“Another possible test involved the rate of expansion of the universe. In a big bang, the expansion rate would slow; in a steady state universe it would remain constant. Data from the Mount Wilson Observatory seemed to favor the big bang, but not certainly enough to constitute a crucial test.
“Meanwhile there was a solution to the embarrassing calculation that put the age of a big-bang universe less than the age of the solar system. Walter Baade showed that estimates of the distances to galaxies had mixed together two different types of stars. As a result, the size of the universe had been underestimated by about a factor of two. If galaxies were twice as distant as previously thought, then calculation with the observed rate of expansion gave an age of the universe twice as great as previously calculated — safely greater than the age of the solar system.
“The most serious challenge to steady-state theory came from the new science of radio astronomy. Fundamental knowledge in the techniques of detecting faint radio astronomy signals advanced greatly during World War II, especially with research on radar and especially in England. After the war, research programs at Cambridge, at Manchester, and at Sydney, Australia, built radio telescopes to detect signals from outer space. They dominated radio astronomy for the next decade.
“The program at Cambridge was led by Martin Ryle, who in 1974 would receive the Nobel Prize in physics for his overall contributions to radio astronomy. In 1951 Ryle believed that radio sources were located within our galaxy, and hence were of no cosmological interest. But over the next few years he became convinced that most of the radio sources he was detecting were extragalactic. His observations, then, could be used to test cosmological models. Ryle argued that his survey of almost 2,000 radio sources, completed in 1955, contradicted steady-state theory, because more distant/older sources seemed to be distributed differently from nearby ones. But he overstated the significance of his initial data. Only after more years of work would radio observations argue strongly against steady-state theory” (American Institute of Physics, http://history.aip.org/history/exhibits/cosmology/ideas/bigbang.htm).
Both Bondi (1919-2005) and Gold (1920-2004) were born into Jewish families in Vienna but left Austria shortly before the Anschluss. Bondi was admitted as a foreign student at Trinity College, Cambridge, where he arrived in the fall of 1937; Gold became an undergraduate student at Trinity in the following year. In 1940 the British government, concerned about possible fifth columnists, interned many Austrian and German émigrés as enemy aliens. Thus it was that Bondi and Gold, who did not previously know each other, met as internees in a camp in Quebec, Canada, where they soon became close friends. The slightly more senior camp resident Max Perutz organized an informal “school,” at which the young students could teach each other. Bondi’s extraordinary mathematical skills and Gold’s outstanding physical insights soon became obvious and complementary. Bondi and Gold did not return to England until 1942.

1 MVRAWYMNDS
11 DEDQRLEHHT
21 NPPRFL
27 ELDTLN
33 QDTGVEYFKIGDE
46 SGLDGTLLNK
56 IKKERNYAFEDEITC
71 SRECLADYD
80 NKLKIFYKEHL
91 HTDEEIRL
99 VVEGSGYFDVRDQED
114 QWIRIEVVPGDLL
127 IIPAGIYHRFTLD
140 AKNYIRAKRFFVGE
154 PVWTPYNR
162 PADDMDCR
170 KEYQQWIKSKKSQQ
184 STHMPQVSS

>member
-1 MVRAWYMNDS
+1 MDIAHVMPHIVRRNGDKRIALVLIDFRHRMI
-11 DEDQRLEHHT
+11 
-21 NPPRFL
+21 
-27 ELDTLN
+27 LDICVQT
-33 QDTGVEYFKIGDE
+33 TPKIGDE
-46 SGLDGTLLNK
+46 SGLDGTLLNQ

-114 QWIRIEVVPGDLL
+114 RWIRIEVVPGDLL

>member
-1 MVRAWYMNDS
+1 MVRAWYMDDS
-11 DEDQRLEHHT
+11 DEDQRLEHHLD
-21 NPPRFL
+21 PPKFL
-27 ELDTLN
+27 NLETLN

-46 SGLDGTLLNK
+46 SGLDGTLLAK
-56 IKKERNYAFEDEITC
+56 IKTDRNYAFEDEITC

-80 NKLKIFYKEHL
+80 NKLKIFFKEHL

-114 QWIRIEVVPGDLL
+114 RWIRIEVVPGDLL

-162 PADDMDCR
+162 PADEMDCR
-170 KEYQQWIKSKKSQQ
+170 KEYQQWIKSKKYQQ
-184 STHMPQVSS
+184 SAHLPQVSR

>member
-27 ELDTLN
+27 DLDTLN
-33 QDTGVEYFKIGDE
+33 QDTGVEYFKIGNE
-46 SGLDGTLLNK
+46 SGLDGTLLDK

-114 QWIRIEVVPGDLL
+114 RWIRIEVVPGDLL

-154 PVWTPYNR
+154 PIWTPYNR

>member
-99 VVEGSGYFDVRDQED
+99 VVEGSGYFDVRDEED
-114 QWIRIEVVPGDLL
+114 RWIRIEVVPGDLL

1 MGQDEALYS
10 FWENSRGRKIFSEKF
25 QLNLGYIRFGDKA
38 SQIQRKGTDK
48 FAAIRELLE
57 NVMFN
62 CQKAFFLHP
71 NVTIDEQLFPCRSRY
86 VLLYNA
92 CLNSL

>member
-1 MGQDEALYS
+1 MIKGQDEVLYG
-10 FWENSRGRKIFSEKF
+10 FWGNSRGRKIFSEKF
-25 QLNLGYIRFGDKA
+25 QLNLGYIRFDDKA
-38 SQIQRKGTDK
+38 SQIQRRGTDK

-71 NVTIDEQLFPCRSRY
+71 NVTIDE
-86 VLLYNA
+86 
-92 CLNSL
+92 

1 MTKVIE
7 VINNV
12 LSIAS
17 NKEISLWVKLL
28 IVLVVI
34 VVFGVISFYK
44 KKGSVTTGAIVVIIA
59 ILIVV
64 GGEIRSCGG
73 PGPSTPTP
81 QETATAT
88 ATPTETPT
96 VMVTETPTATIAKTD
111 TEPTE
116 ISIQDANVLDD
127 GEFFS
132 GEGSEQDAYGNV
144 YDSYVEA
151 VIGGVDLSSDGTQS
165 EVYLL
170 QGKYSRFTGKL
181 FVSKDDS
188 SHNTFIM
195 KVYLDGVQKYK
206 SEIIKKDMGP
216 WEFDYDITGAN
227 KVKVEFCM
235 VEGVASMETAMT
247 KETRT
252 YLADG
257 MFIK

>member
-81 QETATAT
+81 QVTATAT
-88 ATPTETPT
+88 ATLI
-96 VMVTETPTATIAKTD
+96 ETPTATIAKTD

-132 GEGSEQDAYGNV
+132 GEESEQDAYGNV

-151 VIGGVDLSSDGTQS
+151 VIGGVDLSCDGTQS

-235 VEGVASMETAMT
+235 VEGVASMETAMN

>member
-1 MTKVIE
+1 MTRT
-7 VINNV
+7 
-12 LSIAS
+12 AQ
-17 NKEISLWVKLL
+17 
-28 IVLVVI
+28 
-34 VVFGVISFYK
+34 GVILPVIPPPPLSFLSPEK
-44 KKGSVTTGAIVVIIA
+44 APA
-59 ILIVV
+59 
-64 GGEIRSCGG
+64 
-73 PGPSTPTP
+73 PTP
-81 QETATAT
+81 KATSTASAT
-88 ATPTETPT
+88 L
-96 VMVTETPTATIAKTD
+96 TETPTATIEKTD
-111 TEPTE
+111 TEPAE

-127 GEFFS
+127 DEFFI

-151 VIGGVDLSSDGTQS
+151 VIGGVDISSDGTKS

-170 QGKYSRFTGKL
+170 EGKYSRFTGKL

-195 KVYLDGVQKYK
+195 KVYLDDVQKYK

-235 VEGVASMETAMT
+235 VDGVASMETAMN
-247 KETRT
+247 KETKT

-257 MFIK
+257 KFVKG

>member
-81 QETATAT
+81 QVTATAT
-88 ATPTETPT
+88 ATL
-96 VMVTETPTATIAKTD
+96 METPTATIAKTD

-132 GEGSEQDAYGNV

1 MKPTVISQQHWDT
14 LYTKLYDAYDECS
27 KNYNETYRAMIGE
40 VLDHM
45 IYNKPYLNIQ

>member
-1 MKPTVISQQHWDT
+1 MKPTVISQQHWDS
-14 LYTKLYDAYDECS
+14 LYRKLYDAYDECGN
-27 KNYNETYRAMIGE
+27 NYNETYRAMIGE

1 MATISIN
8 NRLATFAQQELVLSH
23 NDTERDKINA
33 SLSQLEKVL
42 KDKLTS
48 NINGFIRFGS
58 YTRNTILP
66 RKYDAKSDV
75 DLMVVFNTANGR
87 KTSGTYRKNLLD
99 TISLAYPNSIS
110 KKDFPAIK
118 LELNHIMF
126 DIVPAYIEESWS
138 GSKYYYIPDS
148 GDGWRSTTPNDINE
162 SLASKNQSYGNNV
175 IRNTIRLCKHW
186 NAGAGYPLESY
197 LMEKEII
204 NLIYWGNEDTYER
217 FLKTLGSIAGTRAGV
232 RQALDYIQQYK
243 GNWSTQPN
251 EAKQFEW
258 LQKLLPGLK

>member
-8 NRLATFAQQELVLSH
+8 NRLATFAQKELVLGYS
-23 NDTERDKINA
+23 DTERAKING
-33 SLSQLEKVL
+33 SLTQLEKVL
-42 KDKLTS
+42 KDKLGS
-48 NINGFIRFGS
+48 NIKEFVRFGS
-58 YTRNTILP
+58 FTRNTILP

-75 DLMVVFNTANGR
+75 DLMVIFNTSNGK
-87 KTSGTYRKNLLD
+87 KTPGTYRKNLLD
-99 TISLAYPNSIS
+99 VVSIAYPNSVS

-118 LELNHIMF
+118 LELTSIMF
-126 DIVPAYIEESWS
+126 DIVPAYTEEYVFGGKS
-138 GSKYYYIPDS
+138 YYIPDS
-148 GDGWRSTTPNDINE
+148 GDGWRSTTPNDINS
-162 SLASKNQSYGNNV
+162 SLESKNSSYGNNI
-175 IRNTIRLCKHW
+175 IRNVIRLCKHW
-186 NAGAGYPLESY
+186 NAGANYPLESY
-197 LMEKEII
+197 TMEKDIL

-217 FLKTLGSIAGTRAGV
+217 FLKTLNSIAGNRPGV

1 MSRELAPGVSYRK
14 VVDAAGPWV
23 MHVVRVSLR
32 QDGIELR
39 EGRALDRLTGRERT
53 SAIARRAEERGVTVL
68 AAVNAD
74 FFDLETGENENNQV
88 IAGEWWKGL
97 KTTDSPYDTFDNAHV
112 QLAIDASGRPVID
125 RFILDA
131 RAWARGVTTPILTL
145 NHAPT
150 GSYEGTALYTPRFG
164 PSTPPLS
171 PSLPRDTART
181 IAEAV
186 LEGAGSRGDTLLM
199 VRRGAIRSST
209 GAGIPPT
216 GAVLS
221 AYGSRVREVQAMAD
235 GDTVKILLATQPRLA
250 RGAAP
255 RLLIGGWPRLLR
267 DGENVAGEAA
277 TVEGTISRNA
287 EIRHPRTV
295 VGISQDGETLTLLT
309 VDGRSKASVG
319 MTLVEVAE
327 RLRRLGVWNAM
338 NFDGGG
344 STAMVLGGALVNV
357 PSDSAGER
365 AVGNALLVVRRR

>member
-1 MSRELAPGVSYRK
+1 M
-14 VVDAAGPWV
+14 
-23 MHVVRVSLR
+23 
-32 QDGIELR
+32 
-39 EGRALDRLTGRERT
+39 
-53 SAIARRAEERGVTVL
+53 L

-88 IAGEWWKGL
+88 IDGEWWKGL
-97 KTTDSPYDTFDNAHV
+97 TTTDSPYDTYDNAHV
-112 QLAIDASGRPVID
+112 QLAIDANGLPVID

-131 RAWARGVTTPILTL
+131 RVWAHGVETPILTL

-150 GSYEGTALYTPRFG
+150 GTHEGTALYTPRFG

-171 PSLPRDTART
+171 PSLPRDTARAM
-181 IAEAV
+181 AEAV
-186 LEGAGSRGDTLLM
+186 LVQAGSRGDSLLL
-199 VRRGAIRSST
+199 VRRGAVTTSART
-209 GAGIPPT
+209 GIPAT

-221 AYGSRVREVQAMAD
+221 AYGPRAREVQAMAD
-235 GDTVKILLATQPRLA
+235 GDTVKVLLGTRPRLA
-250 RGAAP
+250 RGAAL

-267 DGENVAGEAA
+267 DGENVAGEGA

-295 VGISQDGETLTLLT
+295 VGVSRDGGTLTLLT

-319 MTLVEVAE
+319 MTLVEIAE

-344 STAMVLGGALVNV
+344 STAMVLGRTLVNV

Hoyle (1915-2001) entered Emmanuel College, Cambridge in 1933 and went on to do graduate work in theoretical physics under Rudolf Peierls and Paul Dirac. In 1939 he secured a fellowship at St. John’s College, Cambridge. In 1940, the Admiralty (the British government department responsible for the Royal Navy) recruited Hoyle for theoretical research on radar. As director of the theory division at the radar establishment, Hoyle recruited Bondi in June 1942 and, on Bondi’s advice, in October 1942 Hoyle brought in Thomas Gold. Bondi, Gold, and Hoyle shared a small rented house close to their place of work, spending their evenings and weekends debating problems in astrophysics. All three returned to Cambridge in 1945, and from 1947 they started to work together on cosmology.
O’Raifeartaigh et al, ‘Einstein’s steady-state theory: an abandoned model of the cosmos,’ European Physical Journal 39, 353-367. For a very detailed account of the Bondi & Gold and Hoyle papers, see Kragh, Cosmology and Controversy (1996), pp. 162-201. The Einstein manuscript on a steady-state universe is ‘Zum kosmologischen Problem,’ Albert Einstein Archive Online, Archive No. 2-112, http://alberteinstein.info/vufind1/Record/EAR000034354
Offprint from: Monthly Notices of the Royal Astronomical Society, Vol. 108, No. 3, 1948. 8vo, pp. 252–270. Stapled as issued in self-wrappers.